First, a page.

BugSeq Bioinformatics, a biotech company developing next-generation microbiology assays, has entered a public-private partnership with the U.S. Biomedical Advanced Research and Development Authority’s (BARDA) Division of Research, Innovation, and Ventures (DRIVe) to develop a new diagnostic that covers all existing and new respiratory RNA viruses in a single test.
BARDA is part of the office of the Assistant Secretary for Preparedness and Response (ASPR) at the U.S. Department of Health and Human Services.
Most of today’s clinical diagnostic tools are designed to detect the presence of a specific and known pathogen. These targeted assays – like the PCR and antigen tests that have become widely used during the COVID-19 pandemic – meet a critical need for diagnostics. Yet targeted diagnostic tests are reactive by design and typically are not available until after an outbreak has begun. Additionally, significant time and effort are needed to develop, verify, and validate such tests and obtain regulatory approval. When faced with a public health emergency of pandemic potential, time is crucial, and having an agnostic diagnostic test – a diagnostic that can identify any known or novel pathogen – can help accelerate public health response.
Next-generation sequencing (NGS) technology is a promising platform for the development of agnostic diagnostic tests. NGS assays can sequence all types of DNA or RNA and can use that information to identify any pathogen that is present, including viruses such as SARS-CoV-2. The technology is already being used for surveillance and COVID-19 variant detection. However, it has not yet been established as a medical diagnostic in the standard of care. Expanding commercial NGS-based agnostic diagnostic capabilities could enable early identification of infections from pathogens of concern and could also provide a broad capability to identify and track variants as they arise.
Well-known pathogenic respiratory infections include those caused by influenza viruses, respiratory syncytial virus (RSV), rhinoviruses, the severe acute respiratory syndrome coronavirus (SARS-CoV), and the Middle East respiratory syndrome coronavirus (MERS-CoV). Many of these pathogens may cause patients to present with a similar set of early onset symptoms. The standard of care currently is grounded in assessing symptoms and then performing targeted testing for individual viruses. NGS-based agnostic diagnostic technology has the potential to change the paradigm of care by leading with a single untargeted diagnostic to detect any and every respiratory pathogen. These assays can also simultaneously detect and distinguish between multiple pathogens present in the same sample, helping to provide information critical to timely, tailored and actionable patient care.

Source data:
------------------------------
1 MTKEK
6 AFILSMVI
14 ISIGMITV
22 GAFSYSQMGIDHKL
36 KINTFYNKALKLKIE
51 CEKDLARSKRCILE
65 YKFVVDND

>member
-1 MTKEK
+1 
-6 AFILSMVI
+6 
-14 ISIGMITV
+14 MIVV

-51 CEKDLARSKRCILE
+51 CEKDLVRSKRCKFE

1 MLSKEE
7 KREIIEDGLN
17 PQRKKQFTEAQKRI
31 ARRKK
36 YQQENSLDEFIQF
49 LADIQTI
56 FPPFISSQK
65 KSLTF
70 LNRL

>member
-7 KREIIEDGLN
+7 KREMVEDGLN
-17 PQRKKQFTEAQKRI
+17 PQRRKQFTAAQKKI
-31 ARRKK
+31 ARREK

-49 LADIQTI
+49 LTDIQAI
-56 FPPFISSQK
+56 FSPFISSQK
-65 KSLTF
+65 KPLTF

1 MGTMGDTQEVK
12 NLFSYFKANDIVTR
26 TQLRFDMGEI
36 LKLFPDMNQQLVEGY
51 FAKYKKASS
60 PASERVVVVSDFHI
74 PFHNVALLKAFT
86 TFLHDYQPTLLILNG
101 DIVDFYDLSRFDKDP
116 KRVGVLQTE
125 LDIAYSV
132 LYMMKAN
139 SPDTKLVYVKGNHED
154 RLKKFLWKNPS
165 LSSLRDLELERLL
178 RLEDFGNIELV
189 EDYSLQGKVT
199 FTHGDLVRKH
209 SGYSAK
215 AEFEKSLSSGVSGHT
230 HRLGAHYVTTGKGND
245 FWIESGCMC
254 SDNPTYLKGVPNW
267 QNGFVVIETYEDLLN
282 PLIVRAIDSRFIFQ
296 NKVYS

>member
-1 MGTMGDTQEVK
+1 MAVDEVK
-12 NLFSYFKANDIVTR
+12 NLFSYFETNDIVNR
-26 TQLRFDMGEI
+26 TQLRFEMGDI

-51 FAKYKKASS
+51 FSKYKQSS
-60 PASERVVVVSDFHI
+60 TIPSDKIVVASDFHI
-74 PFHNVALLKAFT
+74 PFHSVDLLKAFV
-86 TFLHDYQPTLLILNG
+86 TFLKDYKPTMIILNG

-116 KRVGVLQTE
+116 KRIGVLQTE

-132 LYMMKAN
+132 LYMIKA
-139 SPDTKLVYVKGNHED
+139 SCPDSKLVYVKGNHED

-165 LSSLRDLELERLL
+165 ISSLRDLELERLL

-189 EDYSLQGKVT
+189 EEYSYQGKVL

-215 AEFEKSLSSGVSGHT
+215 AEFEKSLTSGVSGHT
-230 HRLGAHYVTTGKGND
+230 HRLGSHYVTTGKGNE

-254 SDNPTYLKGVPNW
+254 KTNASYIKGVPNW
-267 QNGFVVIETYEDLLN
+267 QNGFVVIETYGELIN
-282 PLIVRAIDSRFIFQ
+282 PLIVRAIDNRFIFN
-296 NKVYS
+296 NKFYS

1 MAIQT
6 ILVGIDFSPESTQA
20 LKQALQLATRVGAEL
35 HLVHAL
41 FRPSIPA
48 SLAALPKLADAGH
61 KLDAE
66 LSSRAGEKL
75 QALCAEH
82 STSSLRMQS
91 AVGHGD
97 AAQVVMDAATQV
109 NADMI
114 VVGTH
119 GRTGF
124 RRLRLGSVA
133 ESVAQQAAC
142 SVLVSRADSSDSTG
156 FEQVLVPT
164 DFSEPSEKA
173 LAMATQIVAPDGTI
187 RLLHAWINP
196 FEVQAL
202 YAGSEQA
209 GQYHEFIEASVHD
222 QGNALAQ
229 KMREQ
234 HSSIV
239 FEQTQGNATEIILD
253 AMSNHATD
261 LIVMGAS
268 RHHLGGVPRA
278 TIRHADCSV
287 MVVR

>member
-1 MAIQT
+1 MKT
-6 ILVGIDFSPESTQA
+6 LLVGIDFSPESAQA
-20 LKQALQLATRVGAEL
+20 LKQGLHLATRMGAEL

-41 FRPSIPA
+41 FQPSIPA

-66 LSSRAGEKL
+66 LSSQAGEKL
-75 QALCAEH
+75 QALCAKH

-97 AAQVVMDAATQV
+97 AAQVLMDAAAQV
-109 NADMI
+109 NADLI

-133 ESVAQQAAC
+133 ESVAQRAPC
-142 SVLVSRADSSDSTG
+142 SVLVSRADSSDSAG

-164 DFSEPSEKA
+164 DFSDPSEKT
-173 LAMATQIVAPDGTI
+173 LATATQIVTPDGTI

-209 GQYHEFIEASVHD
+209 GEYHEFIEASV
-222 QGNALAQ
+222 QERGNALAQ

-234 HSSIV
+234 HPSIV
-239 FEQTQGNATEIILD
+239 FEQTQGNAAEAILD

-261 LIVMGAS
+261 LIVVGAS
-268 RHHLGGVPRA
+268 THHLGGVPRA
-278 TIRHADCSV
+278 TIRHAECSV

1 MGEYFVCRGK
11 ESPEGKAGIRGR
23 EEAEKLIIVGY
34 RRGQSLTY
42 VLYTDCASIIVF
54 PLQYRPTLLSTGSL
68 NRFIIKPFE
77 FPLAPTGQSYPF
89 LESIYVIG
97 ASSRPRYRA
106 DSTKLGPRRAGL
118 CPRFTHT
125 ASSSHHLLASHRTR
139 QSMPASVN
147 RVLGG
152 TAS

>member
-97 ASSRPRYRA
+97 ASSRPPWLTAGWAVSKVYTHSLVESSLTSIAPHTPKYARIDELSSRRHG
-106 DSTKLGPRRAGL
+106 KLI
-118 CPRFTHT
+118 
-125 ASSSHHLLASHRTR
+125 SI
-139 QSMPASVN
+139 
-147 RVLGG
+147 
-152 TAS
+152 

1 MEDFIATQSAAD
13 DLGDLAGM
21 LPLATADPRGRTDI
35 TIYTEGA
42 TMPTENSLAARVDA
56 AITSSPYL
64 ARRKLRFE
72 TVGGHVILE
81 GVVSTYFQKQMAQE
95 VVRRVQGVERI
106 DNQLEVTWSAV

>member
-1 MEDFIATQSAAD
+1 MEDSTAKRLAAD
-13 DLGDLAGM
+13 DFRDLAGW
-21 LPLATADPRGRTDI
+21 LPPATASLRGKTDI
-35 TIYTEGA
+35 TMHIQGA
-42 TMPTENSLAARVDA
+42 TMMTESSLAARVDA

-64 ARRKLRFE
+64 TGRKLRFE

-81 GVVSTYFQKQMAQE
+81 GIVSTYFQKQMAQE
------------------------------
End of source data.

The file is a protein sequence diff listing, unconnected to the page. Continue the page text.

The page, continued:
BugSeq is working with University of British Columbia researchers to bring this innovative technology closer to reality, starting with an NGS-based diagnostic that is intended for the detection of all known and unknown respiratory RNA viruses. The team is building off of previously published work, where they demonstrated the ability to detect SARS-CoV-2 from patients with COVID-19 using a portable, NGS-based agnostic assay. Subsequent work by the team additionally demonstrated the ability to detect novel and emerging pathogens, using the BugSeq bioinformatics platform, in a rapid and agnostic manner.
Under the BARDA DRIVe-funded project, BugSeq will optimize an assay for commercial clinical use, including lowering the sample-to-result time to under 12 hours, reducing interference from host RNA, and performing analytical validation of the platform using both contrived and clinical respiratory samples. Each of these optimizations will address some of the most critical constraints on NGS assays, thus yielding faster diagnosis, categorization, and identification of new and emerging pathogens.
The emergence of another respiratory RNA virus with pandemic potential is highly likely, and public health and response communities will need comprehensive diagnostic tests to quickly detect the next novel pathogen. Accelerating the development of these NGS-based agnostic diagnostics could help bolster global preparedness for future outbreaks and potentially enable other opportunities for infectious disease diagnostics.
This project has been supported in whole or in part with federal funds from the U.S. Department of Health and Human Services; Office of the Assistant Secretary for Preparedness and Response; Biomedical Advanced Research and Development Authority (BARDA), under contract number 75A50122C00027.